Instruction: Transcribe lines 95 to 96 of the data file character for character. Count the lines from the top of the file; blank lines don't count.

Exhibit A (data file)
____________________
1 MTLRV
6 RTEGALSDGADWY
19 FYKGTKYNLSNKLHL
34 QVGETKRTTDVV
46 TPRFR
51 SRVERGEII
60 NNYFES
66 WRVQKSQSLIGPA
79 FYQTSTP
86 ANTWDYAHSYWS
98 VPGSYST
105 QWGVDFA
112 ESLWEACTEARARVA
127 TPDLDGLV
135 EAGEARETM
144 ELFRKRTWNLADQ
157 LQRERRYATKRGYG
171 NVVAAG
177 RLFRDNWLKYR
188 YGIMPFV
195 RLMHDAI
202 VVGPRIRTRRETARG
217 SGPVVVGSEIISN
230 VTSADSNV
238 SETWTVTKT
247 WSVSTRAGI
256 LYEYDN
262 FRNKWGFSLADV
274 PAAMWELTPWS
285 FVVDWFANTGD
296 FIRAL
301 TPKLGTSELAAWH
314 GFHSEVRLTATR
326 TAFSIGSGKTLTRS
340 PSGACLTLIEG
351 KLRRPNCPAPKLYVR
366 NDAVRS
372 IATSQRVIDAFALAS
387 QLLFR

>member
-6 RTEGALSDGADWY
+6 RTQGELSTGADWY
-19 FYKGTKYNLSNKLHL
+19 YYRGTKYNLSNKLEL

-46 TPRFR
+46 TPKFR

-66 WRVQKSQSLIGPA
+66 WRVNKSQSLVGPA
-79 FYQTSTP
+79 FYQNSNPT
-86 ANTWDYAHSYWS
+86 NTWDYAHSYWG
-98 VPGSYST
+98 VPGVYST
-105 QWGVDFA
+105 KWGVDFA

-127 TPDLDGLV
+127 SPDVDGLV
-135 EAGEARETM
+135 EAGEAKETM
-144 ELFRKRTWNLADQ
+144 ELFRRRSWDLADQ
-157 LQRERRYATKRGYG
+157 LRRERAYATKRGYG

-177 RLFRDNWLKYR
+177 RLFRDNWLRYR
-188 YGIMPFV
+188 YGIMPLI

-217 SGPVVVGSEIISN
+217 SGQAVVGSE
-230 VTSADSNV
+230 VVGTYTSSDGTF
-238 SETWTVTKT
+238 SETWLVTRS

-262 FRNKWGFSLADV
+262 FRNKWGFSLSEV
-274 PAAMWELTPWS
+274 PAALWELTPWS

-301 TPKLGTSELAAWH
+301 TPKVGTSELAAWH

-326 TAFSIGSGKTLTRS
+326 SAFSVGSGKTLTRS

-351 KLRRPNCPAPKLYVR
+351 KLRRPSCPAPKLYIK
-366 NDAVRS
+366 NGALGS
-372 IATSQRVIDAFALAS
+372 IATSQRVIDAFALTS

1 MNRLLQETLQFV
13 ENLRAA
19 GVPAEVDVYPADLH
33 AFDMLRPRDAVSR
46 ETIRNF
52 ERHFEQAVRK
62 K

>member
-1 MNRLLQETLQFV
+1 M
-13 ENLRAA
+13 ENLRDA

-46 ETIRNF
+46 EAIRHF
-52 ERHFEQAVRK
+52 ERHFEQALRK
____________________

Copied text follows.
62 K

>member